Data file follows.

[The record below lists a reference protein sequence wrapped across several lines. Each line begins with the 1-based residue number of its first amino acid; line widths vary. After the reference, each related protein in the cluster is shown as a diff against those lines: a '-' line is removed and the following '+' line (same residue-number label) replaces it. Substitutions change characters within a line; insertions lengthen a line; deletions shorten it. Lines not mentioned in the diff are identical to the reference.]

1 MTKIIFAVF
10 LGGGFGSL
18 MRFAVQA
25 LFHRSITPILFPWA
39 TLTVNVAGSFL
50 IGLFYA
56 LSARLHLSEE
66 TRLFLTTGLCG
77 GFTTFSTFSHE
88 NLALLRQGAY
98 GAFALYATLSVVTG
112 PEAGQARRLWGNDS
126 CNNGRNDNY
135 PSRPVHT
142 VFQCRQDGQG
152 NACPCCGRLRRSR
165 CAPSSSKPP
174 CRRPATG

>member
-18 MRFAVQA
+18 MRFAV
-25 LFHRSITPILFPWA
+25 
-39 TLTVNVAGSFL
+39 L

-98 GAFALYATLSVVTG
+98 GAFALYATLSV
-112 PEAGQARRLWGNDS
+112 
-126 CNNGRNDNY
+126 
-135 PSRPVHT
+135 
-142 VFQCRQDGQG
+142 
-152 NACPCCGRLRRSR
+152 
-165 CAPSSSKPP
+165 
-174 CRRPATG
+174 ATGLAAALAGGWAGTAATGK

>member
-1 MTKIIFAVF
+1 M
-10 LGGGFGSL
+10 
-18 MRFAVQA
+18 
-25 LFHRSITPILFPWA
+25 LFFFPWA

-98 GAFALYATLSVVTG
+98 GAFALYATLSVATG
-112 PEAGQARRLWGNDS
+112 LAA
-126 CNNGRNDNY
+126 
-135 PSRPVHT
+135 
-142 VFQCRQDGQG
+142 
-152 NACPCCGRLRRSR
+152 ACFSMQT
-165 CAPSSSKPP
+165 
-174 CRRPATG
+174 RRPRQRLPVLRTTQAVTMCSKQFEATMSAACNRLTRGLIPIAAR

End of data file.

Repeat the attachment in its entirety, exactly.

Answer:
[The record below lists a reference protein sequence wrapped across several lines. Each line begins with the 1-based residue number of its first amino acid; line widths vary. After the reference, each related protein in the cluster is shown as a diff against those lines: a '-' line is removed and the following '+' line (same residue-number label) replaces it. Substitutions change characters within a line; insertions lengthen a line; deletions shorten it. Lines not mentioned in the diff are identical to the reference.]

1 MTKIIFAVF
10 LGGGFGSL
18 MRFAVQA
25 LFHRSITPILFPWA
39 TLTVNVAGSFL
50 IGLFYA
56 LSARLHLSEE
66 TRLFLTTGLCG
77 GFTTFSTFSHE
88 NLALLRQGAY
98 GAFALYATLSVVTG
112 PEAGQARRLWGNDS
126 CNNGRNDNY
135 PSRPVHT
142 VFQCRQDGQG
152 NACPCCGRLRRSR
165 CAPSSSKPP
174 CRRPATG

>member
-18 MRFAVQA
+18 MRFAV
-25 LFHRSITPILFPWA
+25 
-39 TLTVNVAGSFL
+39 L

-98 GAFALYATLSVVTG
+98 GAFALYATLSV
-112 PEAGQARRLWGNDS
+112 
-126 CNNGRNDNY
+126 
-135 PSRPVHT
+135 
-142 VFQCRQDGQG
+142 
-152 NACPCCGRLRRSR
+152 
-165 CAPSSSKPP
+165 
-174 CRRPATG
+174 ATGLAAALAGGWAGTAATGK

>member
-1 MTKIIFAVF
+1 M
-10 LGGGFGSL
+10 
-18 MRFAVQA
+18 
-25 LFHRSITPILFPWA
+25 LFFFPWA

-98 GAFALYATLSVVTG
+98 GAFALYATLSVATG
-112 PEAGQARRLWGNDS
+112 LAA
-126 CNNGRNDNY
+126 
-135 PSRPVHT
+135 
-142 VFQCRQDGQG
+142 
-152 NACPCCGRLRRSR
+152 ACFSMQT
-165 CAPSSSKPP
+165 
-174 CRRPATG
+174 RRPRQRLPVLRTTQAVTMCSKQFEATMSAACNRLTRGLIPIAAR